Overnighting in Nogales, Mexico gave time for the drivers to relax in a comfortable hotel just outside of the border control area.
The following day it was a short drive to the visa station at Km 21 were it took the drivers the usual one hour to obtain tourist visas. Then it was roll on south along fast Mexican toll road Route 15D to Navojoa and an overnight stay in a comfortable hotel with a warm pool!  Great relaxation. Next day in the late afternoon the convoy drove into Mazatlan where the vehicles were parked.
That completed the first week and the obligations of the Albertan part of the Los Amigos project which is very international as you can tell.ce our winter.
The Ambassador's Week
Spouses and friends of the drivers flew down and stayed for the second week, entirely at their own expense, so as to partake in the celebrations that the Mexican Rotarians organize to thank Alberta for the gifts that have been driven down. Some Albertans may find this generosity excessive and unnecessary (the writer included) but it is the customs of Mexico that must be respected. The Mexicans are polite and caring people who wish to show their gratitude. It would be seen as arrogant and offensive if Albertans did not partake. (The writer and his wife have spent many years snow birding in Mazatlan and thus both like and respect the ordinary Mexican).
The drivers and ambassadors were divided into four groups so that celebrations in each town could be attended.
Karl Samuel’s group.
Vehicle Handover Ceremony – Acayucan, Veracruz
A small group flew via Mexico City to Acayucan near the big port city of Veracruz on the southern Caribbean coast where the fire truck from the MD of Rocky View was being donated. The fire truck had been purchased by the Rotary Club of Airdrie for $5,000 thanks to the efforts of Randy Smith who was the retiring Fire Chief of the MD. Randy, his wife, Donna, Karl Samuels and Jim Campbell formed this group, all of whom were hosted by the Rotary Club of Acayucan.
John Fortunka’s group Vehicle Handover Ceremony – Tepic, Nayarit
This was going to be a busy and memorable day for our group of six drivers and ambassadors who were visiting Tepic to handover the ambulance to the municipality of Tepic.
First stop an invitation to the Municipality Building to meet El President in his office. Greetings and pleasantries exchanged the group was escorted outside to the Plaza where the handover  was going to take place. The canopy was quickly filled and the top table guests and speakers took their places facing the crowd.
The highlight of the ceremony was the signing of the contract between the Rotary Club of Tepic Nayar and the President of the Municipality. This binding agreement ensures that the Municipality accepts the responsibility of keeping the vehicle well maintained and used to it fullest extent for the benefit of the people of Tepic.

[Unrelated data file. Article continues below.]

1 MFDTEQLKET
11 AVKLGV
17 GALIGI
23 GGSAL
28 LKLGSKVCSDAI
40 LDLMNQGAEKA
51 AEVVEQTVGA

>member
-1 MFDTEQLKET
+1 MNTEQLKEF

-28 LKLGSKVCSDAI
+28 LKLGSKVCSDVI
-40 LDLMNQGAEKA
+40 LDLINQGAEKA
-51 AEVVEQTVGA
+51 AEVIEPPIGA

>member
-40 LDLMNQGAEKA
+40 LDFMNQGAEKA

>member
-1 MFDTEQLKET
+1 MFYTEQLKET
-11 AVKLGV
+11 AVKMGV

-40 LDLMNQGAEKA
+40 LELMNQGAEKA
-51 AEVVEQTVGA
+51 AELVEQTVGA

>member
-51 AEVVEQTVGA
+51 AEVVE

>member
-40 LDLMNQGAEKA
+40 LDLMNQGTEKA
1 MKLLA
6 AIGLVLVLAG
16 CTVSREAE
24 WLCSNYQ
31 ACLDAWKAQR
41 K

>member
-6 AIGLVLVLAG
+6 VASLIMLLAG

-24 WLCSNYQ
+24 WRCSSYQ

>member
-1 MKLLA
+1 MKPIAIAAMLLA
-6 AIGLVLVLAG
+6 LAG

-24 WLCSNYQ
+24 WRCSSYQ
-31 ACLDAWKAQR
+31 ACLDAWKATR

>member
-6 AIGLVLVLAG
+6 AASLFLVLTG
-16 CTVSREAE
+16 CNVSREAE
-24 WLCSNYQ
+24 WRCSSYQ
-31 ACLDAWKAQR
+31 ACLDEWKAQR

The handing over of the keys of the Ambulance was the next step in the proceedings. Lynne Brasnett was chosen from the group to do this. It was special for Lynn to do this because the vehicle had been donated by the community of Pincher Creek and sponsored by Lynn’s Rotary Club. Lynn is also a paramedic in Pincher Creek and had driven the vehicle during its service in that community.
Speeches were made, banners presented and gifts were exchanged. Finally, the photo shoot to mark the end of the official occasion. As an added attraction the group was treated to a tour of the Tepic Fire Hall. Here the group enjoyed the antics of the Exchange Students who gleefully enjoyed trying the firemen’s emergency exit pole.
A special thanks to our great Rotary hosts in Tepic!
Jack Yaeck’s group – Vehicle Handover Ceremony – Mazanillo, Colima
To deliver the handi-bus to Mazanillo involved a wearing four-day trip beginning with, on the first day, an eleven hour drive to Colima which is the capital city of Colima state. The Rotary Club of Colima treated the group to supper as their guests. Then it was back on the bus for a one-hour drive to Mazanillo where the handi-bus from Brooks was formally handed over to the Helen Keller School for the Disabled.
Then a one hour return journey to Colima and the hotel.
The morning of the second day was profitably spent meeting with the Under-Secretary of the Minister of Social Development for the State of Colima, learning about the lack of education and the problems caused by poverty combined with the State’s efforts to alleviate these.
In the afternoon the group visited three fire stations in the City of Mazanillo which just happens to be Mexico’s busiest port on its Pacific coast with a population of around 190,000 people. These fire stations are ill equipped so the group were able to ascertain their requirements and to hear their wishes for the future.
Despite Mazanillo being such a busy port, it lacks a Rotary Club so the handibus will be supervised by the Rotary Club of Colima on behalf of the Los Amigos project.
Again, supper as guests of the Rotary Club of Colima.
After breakfast on the third day the group visited a second school for the disabled in Coquimatlán which received a handibus last year and is still working just fine. Then there was a tour of a local village by the Department of Tourism followed by a visit to a nearby museum featuring a highly revered local artist.